More powers for Brussels!

An East of England emergency ambulance (picture Oxyman)

It is a truth universally acknowledged that the European Union has too many powers. Politicians from across the political spectrum call for “reform” to reverse what they claim is an ever-centralising trend.

Of course, there is no logic in the argument that a test of whether the EU is up to date is whether it is giving up powers. The powers that the EU ought to have are those that the member states cannot exercise effectively on their own: no more and no less. Maybe the passage of time means that some of the powers of the EU can be returned to the member states, maybe not. There is no certain claim that they must be.

(That is not say that there are not aspects of individual policies that might be unnecessary at the European level, but that is not what our reformers are arguing.)

Given that the public climate of powers for Brussels is so hostile, how come powers ever end up there in the first place? Here’s an example.

I received a message entitled “Please support the right to free healthcare within the EU”. The message reads:

“I don’t know if you will be able to assist but I have created a government petition requesting free healthcare for UK citizens resident in Spain. The wording of the petition is as follows:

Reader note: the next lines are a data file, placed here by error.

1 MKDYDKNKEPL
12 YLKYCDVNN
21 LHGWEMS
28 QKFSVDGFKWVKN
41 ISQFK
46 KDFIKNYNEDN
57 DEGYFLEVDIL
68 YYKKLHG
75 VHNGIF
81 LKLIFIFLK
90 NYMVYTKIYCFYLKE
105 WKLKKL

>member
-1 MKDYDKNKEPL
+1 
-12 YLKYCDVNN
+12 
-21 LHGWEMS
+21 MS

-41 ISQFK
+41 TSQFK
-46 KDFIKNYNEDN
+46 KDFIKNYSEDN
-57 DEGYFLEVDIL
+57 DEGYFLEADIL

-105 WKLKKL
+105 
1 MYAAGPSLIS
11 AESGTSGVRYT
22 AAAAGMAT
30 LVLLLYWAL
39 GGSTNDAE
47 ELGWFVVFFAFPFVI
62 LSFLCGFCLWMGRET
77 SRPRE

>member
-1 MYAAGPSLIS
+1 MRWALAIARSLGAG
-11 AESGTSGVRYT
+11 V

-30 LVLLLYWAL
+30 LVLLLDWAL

“Many UK citizens, currently living in Spain are unable to obtain healthcare. This is because the reciprocal agreement is that healthcare will only be paid for a maximum of two years. There is “freedom of movement” within the EU so why is it that after paying into the NHS for many years there is not “freedom of healthcare benefits”. At this time of economic crisis it is virtually impossible for British citizens to find work in other Member States and many are living below the poverty line.”

You can find the petition on the Number 10 website at http://petitions.number10.gov.uk/expathealth/

Up until now, it has been taken as read that healthcare provision is a matter for the member states and not for the EU. The public health provisions in the Lisbon treaty are carefully and awkwardly worded so as to limit their effect to public health alone and not to impinge on broader health policy.

Article 168(7) reads: “Union action shall respect the responsibilities of the Member States for the definition of their health policy and for the organisation and delivery of health services and medical care. The responsibilities of the Member States shall include the management of health services and medical care and the allocation of the resources assigned to them.”

This seems to exclude an EU policy on who is eligible for healthcare and who can pay for it. But, as a result, we have an apparent mismatch between free movement and residence rights on the one hand and healthcare provision on the other.

Conventional wisdom says that it is wrong that there should be more powers for the EU. But conventional wisdom is often wrong.

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